Still, the mere idea of days at home with nothing else to do made me want to search the DC archives on comiXology for decent binge-reading material. Everything from the New 52 forward is available there, so the following recommendations are for older series. I’ve tried to stay away from the bigger names, and go instead for stories and series which might make the time indoors a little more tolerable. They’re also organized according to Convergence eras, so even if you’re not coping with the cold, you can still look forward to April and May.
Coinciding with the release of the landmark Spawn #250, the entire library of Spawn comics — including the 20-volume Spawn Origins Collection — is now available digitally for the first time on comiXology.
As Todd McFarlane breaks it down on his Facebook page, “That’s over 23 years (and more than 5,300 pages of story and art) of the Spawn mythology available with one swipe of your finger.”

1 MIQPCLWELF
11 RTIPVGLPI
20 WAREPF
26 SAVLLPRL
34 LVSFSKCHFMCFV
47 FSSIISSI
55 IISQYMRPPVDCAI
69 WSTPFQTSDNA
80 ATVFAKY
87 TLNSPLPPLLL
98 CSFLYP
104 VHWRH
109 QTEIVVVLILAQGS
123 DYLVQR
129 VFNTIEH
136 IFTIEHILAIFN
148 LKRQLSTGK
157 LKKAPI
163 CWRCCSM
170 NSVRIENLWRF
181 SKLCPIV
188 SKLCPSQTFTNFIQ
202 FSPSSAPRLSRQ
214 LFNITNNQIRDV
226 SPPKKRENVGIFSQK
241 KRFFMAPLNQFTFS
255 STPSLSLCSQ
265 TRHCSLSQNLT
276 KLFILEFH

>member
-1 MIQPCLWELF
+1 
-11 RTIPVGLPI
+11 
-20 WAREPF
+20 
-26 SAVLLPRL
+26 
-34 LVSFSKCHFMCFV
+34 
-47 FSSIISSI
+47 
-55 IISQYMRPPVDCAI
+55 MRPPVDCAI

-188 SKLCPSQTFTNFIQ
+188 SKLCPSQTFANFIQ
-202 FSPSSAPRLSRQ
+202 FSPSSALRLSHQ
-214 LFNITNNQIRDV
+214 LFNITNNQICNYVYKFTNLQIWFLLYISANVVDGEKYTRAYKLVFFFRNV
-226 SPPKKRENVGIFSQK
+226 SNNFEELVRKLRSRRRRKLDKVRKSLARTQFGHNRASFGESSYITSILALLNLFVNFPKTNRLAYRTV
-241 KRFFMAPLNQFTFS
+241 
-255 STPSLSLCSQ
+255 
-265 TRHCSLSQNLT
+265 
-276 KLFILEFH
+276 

The president of last year’s festival, and the winner of the previous year’s Grand Prix d’Angoulême, was Willem, a staff cartoonist at Charlie Hebdo. He didn’t like to attend staff meetings, so he wasn’t in the office on Jan. 7 when two gunmen killed 12 people, including another Grand Prix winner, Wolinski.
“The 2015 festival will be a time to remember but we also want to demonstrate that life goes on,” said festival director Franck Bondoux. The commemorations include a special exhibit on Charlie Hebdo, a virtual album with contributions by artists from around the world, and a new award, the Charlie Prize, which will be awarded posthumously to the Charlie Hebdo cartoonists this year, and in future years will recognize creators who have fought for freedom of expression. The town of Angoulême will also festooned with posters of Charlie Hebdo covers.